Youth Outside | Favorite Moments with Mountaineers Youth

In this piece from Mountaineer magazine we revisit some of our favorite moments from our youth clubs, and reflect on the power of community.
Andy Bassett Andy Bassett
Youth Education Manager
August 22, 2020

When my partner and I moved to Seattle two years ago, we both felt pretty lucky. Here we’d found a place with year-round outdoor activities, a cohort of adventure partners, and views of the mountains from every angle. I was warned that winters could be tough in the Pacific Northwest and to be prepared to go a while without seeing the sun. I steeled myself for this reality, checking the weather app every morning with my coffee to see how many minutes of daylight we’d be gifted that day.

Instead of tracking our daily allotment of light, this spring I found myself spending time with photos of past adventures and dog-eared guidebooks. These months have been challenging for our youth department. Our usually bustling programs have been halted, trips into the mountains postponed, and events cancelled, as we all do our part to help combat the spread of COVID-19. It’s offered an opportunity for reflection, and I’ve found myself looking back on the past few years I’ve spent at The Mountaineers and all that we’ve accomplished.

Putting our regular activities on pause is challenging, especially for young people; having an anticipated camping trip or your final climb cancelled isn’t easy. For that reason I want to take a moment to celebrate our programs and the incredible kids who make them happen by highlighting a few of my favorite moments here at The Mountaineers.

Gear Library 2 Chrysalis Outdoor Club.jpgChrysalis's Outdoor Club at Dungeness Spit on a trip supported
by the Gear Library.

The Mountaineers Gear Library

During my first year at The Mountaineers I had the opportunity to work with staff, our community, and corporate partners to create a library of outdoor gear for youth in the Puget Sound. We spent the majority of the year getting infrastructure in place: designing the library space, determining gear needs, establishing relationships with partner organizations, and more. In the two years since we’ve provided gear for over 1,000 youth experiences while continuing to add to our supplies and educate partners on running their own programs. We are thankful for our fantastic partnership with the Washington Trails Association, the King County Youth and Amateur Sports Grant, and funding from the REI foundation for helping us make the Gear Library the success it is today.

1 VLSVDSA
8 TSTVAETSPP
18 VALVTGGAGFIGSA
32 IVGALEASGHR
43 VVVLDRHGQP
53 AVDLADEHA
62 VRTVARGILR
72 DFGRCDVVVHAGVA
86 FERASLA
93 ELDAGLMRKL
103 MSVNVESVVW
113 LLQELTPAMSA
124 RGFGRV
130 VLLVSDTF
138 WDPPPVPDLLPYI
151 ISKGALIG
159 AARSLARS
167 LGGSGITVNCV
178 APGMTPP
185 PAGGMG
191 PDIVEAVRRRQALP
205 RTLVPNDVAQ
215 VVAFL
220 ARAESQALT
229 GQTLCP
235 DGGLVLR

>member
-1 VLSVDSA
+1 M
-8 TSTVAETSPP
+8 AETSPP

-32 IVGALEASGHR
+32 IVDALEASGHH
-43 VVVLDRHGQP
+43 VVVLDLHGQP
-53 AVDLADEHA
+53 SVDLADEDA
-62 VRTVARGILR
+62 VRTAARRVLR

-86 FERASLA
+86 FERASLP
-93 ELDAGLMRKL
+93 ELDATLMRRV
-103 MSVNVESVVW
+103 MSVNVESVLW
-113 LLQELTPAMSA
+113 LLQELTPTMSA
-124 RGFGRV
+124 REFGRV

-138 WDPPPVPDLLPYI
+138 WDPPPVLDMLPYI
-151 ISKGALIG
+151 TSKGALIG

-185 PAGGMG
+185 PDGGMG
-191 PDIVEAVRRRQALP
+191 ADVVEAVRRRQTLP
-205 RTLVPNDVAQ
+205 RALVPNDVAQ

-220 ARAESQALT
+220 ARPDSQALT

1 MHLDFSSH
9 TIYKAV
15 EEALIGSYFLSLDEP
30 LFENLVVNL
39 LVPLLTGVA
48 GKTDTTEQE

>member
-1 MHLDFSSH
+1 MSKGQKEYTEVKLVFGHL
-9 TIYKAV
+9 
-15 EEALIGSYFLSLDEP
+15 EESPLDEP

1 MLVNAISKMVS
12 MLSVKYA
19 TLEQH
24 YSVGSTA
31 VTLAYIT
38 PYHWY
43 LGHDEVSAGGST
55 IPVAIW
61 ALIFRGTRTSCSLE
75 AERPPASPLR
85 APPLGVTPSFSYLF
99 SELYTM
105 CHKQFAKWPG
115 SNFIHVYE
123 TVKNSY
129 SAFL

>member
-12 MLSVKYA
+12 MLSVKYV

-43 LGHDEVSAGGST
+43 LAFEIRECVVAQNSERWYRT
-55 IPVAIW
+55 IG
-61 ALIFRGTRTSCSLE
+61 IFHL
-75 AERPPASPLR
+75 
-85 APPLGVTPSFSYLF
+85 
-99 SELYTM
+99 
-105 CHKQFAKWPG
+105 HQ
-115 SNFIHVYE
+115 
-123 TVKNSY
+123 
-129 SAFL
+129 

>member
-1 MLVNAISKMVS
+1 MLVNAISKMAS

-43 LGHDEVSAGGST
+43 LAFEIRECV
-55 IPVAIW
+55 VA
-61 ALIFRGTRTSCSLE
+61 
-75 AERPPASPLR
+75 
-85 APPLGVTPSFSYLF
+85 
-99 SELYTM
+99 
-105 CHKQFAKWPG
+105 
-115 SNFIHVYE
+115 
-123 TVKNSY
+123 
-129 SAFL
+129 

Gear Library Ombraz Product Shot.jpgMountain Workshop participants in Lake Washington.

Mini Mountaineers

In the fall of 2018 we were searching for new family
programming, hoping to provide options for younger
children. That November, six families accepted our
invitation for a nature walk through Magnuson Park, and
Mini Mountaineers was born! Families with children aged 2-5
can join us in Seattle, Tacoma, or Olympia to explore local parks, learn about the natural world, and develop a sense
of wonder for the Pacific Northwest. It’s always a delight to
see a gaggle of Mini Mountaineers in the Program Center
painting rocks, talking about the mushrooms they found on
their hike, and cultivating a community of engaged outdoor
parents and children.

Mini Mountaineers.jpgMini Mountaineers on a nature walk in Magnuson Park.

MAC climbs Tahoma

In July of 2018, four Mountaineers Adventure Club (MAC)
members stood at the highest point in Washington with
five Mountaineers leaders for a summit picture in the rising
sun. All of our MAC students spend months mastering the
skills required to safely adventure in our wild places, and it’s
deeply gratifying to see them accomplish a big objective.
But back in the office, I’m always a little nervous until we get
word that everyone has safely returned from a trip. A text
from one our leaders allowed me to breathe a sigh of relief
when they got back: “It was an awesome trip! Really great to
see everybody working together to make it happen!”

Birthday on South Early Winter Spire

As a Cancer I never had to go to school on my birthday, but as
I began to work in outdoor education I was often in the field
or celebrating away from home. Birthday cakes were made
over a Whisperlite, I sometimes didn’t have to make dinner or do dishes, and in a few rare instances, I got to do something
pretty unique and fun. Last summer MAC spent 10 days in the
North Cascades splitting time between backpacking, multipitch
climbing on Washington Pass, and cragging in Mazama.
When my birthday rolled around, our Clubs Manager Carl had
me slated to climb South Early Winter Spire with three MAC
students. Climbing has always been a challenge for me - I was
scared of heights and trusting my feet was hard to do, but I
loved the feeling I got when I pushed through these fears. For
this reason I’m always so humbled when I spend time with our
youth, who are self-aware, comfortable in the mountains, and
learning challenging skills at a young age. We roped up for
a delightful ascent of the spire in mid-July, swapping leads,
discussing strategy, and eventually reaching the summit. To
spend your birthday with three competent, kind, thoughtful,
and funny humans in a beautiful location is to truly feel lucky.
We also made sure to get ice cream once we got back to town,
as it seemed like the right thing to do.

South Early Winter Spire.jpgRylee Bundesmann coming down South Early Winter’s Spire.
Photo by Andy Bassett.


Our youth programs wouldn’t be possible without donor support. Thank you for helping to get kids outside – to learn more, please visit  mountaineers.org/donate.

This article originally appeared in our Summer 2020 issue of Mountaineer Magazine. To view the original article in magazine form and read more stories from our publication, visit our magazine archive.

LEAD IMAGE of MAC students on the summit of Tahoma. Photo courtesy of The Mountaineers.